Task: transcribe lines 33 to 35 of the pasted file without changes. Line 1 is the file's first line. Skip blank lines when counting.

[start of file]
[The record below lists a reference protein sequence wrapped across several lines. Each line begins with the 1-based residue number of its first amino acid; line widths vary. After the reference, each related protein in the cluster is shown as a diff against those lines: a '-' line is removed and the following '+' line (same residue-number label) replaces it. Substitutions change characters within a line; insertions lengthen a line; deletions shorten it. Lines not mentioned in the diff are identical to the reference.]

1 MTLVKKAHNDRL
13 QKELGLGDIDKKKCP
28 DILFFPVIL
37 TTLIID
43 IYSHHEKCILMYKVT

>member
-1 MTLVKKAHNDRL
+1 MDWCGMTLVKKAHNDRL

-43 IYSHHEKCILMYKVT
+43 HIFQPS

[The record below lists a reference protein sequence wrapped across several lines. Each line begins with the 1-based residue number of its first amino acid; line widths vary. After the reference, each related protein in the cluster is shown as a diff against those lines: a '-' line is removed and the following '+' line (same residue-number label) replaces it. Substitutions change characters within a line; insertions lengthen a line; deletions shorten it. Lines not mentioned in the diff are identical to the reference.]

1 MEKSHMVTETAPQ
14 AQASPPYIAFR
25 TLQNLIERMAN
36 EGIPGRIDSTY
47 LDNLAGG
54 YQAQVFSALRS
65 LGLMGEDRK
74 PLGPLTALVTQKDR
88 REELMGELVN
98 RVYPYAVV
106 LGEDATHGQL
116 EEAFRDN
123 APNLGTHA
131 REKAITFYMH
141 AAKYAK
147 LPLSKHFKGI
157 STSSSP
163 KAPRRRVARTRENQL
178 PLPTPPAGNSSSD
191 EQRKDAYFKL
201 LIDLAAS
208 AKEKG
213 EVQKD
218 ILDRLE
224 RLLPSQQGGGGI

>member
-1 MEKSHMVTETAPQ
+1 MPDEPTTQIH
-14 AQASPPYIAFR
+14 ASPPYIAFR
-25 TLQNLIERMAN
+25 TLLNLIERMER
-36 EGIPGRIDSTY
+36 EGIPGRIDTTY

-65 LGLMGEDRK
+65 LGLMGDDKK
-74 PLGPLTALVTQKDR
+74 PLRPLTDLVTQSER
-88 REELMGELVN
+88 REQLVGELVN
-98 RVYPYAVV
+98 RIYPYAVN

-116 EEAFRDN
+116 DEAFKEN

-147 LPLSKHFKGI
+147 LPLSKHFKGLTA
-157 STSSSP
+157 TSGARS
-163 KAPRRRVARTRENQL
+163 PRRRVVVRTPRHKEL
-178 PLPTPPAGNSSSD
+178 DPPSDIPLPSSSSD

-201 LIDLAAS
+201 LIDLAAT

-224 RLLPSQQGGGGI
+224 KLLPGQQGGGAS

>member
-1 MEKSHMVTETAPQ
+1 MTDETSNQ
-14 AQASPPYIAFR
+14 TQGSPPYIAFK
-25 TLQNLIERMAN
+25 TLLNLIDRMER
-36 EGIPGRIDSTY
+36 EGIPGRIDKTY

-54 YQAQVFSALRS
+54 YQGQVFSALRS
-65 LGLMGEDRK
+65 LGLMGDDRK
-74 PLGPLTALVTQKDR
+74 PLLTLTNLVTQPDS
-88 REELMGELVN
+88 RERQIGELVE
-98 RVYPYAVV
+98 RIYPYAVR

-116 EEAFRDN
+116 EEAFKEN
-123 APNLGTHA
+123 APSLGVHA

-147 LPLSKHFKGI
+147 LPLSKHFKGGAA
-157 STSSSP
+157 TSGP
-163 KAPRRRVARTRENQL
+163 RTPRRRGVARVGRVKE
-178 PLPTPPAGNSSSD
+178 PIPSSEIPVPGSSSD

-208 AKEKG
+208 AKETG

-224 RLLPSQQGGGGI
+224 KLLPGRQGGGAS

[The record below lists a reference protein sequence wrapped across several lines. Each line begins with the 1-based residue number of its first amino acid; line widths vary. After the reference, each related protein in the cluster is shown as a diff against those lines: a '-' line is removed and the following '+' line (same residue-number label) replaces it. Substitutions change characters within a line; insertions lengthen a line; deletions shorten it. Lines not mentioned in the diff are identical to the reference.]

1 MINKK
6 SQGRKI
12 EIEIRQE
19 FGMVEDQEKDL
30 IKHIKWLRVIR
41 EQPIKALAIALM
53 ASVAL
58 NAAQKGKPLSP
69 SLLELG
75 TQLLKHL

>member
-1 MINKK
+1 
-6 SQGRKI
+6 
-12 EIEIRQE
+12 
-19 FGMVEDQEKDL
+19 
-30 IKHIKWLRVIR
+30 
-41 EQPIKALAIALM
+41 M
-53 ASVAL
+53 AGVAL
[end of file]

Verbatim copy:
201 LIDLAAS
208 AKEKG
213 EVQKD